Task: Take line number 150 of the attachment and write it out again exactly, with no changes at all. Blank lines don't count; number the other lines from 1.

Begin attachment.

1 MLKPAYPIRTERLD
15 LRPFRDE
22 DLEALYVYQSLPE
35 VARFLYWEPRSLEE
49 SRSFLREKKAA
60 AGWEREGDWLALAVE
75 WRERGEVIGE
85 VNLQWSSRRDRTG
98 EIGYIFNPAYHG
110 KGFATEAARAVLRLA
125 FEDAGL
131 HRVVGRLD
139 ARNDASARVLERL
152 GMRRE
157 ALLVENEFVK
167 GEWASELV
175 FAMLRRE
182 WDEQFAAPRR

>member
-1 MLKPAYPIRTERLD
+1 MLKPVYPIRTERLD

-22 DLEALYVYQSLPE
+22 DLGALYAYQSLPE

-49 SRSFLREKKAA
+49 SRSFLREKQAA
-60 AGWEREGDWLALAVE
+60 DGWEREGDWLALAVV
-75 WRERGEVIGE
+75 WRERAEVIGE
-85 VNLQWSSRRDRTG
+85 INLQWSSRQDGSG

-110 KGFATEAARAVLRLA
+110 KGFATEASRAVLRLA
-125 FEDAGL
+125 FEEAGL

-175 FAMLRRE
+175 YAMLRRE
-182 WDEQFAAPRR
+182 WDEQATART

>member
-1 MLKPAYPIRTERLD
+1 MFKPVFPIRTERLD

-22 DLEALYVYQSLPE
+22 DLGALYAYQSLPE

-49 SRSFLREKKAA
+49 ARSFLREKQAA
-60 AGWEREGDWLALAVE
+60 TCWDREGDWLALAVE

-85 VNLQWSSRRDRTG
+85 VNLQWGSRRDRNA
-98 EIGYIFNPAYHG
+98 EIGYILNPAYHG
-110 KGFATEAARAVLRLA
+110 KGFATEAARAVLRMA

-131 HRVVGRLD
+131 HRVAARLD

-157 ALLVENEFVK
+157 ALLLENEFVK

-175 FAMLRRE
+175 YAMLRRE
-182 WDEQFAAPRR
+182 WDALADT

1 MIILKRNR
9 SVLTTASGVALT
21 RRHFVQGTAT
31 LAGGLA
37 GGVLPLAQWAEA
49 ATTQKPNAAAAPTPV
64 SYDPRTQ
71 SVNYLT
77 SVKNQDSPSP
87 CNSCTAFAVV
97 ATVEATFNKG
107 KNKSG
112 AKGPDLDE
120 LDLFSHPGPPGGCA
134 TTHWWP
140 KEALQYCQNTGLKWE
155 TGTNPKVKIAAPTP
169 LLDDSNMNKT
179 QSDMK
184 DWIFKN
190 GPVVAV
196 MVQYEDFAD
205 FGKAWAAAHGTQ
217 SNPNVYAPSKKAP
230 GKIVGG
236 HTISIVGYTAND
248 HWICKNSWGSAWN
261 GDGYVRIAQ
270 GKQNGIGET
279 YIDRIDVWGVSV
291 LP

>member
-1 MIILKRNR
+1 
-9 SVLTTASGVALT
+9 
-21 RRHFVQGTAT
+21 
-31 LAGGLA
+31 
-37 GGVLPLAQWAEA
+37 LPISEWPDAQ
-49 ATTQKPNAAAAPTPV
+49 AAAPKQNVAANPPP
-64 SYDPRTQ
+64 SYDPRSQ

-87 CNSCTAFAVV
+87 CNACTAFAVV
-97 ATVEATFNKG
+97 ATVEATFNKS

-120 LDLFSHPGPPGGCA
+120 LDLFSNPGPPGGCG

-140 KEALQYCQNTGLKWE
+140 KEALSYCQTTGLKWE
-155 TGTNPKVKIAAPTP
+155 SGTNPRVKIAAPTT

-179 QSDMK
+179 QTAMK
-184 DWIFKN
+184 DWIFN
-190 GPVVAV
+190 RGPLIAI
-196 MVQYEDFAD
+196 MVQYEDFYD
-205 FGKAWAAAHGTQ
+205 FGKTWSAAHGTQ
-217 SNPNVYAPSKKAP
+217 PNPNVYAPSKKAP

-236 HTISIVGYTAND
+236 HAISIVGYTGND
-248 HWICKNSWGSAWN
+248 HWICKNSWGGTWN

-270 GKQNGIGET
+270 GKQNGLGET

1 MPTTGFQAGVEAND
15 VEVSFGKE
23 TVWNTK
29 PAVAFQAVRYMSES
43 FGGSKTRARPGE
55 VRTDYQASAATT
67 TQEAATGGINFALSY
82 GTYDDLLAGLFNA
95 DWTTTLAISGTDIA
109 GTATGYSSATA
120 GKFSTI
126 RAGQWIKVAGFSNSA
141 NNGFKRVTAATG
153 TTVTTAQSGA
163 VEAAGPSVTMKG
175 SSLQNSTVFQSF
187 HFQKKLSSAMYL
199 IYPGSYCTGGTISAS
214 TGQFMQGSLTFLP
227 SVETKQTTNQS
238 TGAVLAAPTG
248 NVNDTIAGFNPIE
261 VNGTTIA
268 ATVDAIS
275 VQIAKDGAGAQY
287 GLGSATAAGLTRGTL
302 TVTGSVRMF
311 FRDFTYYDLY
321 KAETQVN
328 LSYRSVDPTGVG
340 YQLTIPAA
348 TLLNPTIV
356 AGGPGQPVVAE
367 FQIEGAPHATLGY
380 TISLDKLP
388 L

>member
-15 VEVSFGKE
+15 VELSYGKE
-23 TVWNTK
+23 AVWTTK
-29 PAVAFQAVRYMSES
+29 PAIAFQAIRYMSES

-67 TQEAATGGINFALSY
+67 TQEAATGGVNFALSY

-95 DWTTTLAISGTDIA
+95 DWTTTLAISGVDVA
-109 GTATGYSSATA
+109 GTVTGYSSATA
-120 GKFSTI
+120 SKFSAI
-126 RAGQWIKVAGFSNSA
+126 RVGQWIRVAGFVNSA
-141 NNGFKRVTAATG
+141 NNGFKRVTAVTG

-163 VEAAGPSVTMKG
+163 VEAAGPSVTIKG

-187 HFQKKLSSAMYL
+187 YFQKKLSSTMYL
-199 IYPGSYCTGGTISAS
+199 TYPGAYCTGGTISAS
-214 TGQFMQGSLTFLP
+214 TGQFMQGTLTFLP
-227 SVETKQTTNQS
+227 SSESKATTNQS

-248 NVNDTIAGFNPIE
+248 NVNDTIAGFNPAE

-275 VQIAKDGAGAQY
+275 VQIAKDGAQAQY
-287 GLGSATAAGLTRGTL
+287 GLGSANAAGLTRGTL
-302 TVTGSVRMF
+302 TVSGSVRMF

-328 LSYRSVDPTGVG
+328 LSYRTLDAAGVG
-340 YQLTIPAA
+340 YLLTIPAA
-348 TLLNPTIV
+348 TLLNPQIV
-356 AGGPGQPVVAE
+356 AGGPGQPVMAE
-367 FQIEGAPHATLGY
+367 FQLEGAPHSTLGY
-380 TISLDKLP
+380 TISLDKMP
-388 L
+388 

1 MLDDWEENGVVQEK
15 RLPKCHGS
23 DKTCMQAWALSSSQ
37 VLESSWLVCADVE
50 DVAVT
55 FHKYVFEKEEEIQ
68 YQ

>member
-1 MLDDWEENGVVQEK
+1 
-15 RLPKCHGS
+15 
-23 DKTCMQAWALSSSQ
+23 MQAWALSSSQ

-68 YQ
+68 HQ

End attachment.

153 TTVTTAQSGA